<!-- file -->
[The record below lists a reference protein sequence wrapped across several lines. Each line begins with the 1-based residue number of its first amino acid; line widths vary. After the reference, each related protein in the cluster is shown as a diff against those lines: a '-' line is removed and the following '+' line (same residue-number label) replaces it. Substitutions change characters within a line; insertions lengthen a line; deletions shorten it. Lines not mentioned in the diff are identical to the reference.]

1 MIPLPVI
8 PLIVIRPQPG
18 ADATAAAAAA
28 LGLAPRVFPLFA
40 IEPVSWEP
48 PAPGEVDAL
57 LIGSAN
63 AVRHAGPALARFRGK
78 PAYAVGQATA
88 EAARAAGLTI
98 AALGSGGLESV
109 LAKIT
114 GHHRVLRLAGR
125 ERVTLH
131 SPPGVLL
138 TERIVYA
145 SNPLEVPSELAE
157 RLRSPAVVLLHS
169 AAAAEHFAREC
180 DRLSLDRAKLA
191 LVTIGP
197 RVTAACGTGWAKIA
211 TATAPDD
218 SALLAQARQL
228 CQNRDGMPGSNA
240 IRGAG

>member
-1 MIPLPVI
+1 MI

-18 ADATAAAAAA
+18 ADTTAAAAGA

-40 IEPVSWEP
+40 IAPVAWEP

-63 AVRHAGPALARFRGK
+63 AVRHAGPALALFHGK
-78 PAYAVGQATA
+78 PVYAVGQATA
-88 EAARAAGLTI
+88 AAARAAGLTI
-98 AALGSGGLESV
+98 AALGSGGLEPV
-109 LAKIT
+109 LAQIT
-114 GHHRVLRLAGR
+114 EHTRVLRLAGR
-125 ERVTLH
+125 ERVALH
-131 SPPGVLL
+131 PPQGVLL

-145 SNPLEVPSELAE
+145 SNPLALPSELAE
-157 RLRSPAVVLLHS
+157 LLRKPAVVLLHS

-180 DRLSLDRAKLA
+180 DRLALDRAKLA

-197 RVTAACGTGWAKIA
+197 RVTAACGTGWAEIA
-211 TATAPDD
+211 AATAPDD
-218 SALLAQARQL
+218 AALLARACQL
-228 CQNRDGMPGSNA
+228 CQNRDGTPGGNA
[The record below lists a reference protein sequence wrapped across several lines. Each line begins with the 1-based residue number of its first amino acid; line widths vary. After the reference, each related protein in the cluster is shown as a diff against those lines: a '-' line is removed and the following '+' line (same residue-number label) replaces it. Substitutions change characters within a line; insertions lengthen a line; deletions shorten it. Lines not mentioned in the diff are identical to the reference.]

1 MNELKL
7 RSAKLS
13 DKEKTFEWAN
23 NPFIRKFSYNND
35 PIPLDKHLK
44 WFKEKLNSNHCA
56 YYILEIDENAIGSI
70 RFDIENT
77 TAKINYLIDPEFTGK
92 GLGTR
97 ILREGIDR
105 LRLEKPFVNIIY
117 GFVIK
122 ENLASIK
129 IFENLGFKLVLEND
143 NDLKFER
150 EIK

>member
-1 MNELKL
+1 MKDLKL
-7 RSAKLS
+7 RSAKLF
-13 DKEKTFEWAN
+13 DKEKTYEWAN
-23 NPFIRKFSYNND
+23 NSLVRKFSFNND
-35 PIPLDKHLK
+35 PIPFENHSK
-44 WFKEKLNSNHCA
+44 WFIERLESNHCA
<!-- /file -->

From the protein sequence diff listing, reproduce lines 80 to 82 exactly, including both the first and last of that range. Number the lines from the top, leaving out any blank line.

129 IFENLGFKLVLEND
143 NDLKFER
150 EIK